Haverhill High School was formally awarded $26,752 Monday to help students obtain early career experience and expertise.
The grant, part of the state’s Innovation Pathway program, will be used to create an environmental and life sciences and manufacturing effort through MassHire Merrimack Valley. The grant, part of $452,000 distributed to 20 school districts by the Baker Administration, is designed to support schools that are committed to seeking official designation for the programs next spring from the Department of Elementary and Secondary Education.
“It is encouraging to see the strong continued interest in the Innovation Pathways program, designed explicitly to connect students to career pathways in fields like advanced manufacturing, health care and information technology,” said Gov. Charlie Baker. “These programs will provide students with more opportunities for future success in high-demand fields at a time during which it is increasingly important to close workforce gaps throughout the Commonwealth.”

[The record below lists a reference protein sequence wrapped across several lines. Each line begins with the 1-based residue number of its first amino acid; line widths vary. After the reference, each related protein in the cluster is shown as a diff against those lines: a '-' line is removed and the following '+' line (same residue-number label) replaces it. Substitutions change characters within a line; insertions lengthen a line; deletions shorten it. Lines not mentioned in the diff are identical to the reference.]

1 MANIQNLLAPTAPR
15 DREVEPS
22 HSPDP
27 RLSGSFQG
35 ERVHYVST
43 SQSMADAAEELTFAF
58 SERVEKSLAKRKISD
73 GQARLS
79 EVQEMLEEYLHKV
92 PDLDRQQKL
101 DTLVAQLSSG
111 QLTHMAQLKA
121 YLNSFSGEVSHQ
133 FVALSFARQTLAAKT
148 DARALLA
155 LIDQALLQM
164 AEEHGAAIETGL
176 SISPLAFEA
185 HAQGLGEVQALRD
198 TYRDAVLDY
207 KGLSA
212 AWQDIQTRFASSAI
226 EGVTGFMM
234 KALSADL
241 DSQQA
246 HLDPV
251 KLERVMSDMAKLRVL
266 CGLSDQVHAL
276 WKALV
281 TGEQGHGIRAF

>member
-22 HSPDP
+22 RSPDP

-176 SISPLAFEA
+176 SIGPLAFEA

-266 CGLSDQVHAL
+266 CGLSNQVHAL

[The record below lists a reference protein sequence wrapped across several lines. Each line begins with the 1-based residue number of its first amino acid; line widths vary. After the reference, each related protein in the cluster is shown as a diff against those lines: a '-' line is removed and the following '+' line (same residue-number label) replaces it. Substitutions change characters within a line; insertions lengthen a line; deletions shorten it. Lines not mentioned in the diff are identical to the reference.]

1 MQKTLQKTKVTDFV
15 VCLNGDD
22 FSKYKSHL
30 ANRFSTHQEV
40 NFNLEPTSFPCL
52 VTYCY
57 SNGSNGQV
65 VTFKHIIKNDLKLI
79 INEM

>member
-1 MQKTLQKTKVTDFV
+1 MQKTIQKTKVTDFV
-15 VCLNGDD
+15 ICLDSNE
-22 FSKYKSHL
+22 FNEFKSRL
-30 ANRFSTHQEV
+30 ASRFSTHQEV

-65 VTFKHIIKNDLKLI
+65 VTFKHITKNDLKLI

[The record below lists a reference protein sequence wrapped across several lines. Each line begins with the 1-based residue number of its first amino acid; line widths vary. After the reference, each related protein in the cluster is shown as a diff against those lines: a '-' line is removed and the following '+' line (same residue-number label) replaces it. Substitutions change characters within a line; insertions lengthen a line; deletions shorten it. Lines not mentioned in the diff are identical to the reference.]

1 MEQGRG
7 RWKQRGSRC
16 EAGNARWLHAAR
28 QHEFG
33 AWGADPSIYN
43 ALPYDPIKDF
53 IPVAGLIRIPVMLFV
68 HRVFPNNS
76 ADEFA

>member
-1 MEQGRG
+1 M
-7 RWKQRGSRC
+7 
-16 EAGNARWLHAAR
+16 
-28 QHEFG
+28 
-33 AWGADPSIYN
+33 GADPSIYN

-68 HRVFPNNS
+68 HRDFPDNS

These early career programs provide high school students with a course of study focused on a particular field, while also offering them access to college-level courses and internship opportunities to gain work experience. Students gain insight about whether the field is something they would like to pursue in college or as a career after high school.
The other area program receiving aid was the Collaborative for Regional Educational Service and Training. The Andover-based organization was awarded $30,000 to work with MassHire Greater Lowell in programs centered on healthcare and social assistance and manufacturing.